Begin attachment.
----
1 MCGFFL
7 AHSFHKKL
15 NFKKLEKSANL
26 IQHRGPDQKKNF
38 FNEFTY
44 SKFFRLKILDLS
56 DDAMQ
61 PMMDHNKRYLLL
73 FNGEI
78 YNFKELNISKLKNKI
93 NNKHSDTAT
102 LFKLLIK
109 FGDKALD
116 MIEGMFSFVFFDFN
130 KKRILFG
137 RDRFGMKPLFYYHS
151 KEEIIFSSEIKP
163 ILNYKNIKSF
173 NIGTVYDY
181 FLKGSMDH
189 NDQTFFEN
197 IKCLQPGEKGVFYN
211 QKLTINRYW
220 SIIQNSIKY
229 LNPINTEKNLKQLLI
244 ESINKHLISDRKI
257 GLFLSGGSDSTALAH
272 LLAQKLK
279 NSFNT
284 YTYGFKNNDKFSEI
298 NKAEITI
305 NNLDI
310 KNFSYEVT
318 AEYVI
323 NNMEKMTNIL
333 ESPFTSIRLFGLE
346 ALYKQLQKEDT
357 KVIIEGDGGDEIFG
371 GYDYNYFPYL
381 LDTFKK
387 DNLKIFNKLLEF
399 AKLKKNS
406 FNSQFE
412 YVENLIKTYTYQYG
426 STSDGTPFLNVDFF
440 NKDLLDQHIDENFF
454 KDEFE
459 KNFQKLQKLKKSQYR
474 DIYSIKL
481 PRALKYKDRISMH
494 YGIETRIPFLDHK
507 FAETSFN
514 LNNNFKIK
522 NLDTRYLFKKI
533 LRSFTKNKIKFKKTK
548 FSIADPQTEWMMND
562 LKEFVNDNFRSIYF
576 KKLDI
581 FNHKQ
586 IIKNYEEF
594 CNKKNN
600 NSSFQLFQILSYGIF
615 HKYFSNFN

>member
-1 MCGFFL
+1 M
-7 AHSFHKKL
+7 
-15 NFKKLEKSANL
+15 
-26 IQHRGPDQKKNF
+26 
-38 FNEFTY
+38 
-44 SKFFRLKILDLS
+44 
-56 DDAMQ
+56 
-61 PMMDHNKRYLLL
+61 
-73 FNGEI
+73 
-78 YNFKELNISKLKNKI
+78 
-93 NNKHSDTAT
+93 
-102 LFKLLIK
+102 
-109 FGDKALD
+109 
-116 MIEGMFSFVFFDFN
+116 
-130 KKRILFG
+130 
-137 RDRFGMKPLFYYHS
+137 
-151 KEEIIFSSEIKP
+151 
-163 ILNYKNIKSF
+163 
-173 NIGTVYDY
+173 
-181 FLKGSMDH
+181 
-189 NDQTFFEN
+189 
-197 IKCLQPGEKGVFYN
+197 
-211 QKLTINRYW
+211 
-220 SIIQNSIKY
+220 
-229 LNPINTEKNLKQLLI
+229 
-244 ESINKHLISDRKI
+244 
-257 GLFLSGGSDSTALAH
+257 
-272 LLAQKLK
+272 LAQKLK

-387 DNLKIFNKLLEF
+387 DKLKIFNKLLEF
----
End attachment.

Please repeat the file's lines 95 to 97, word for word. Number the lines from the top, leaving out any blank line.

-137 RDRFGMKPLFYYHS
+137 
-151 KEEIIFSSEIKP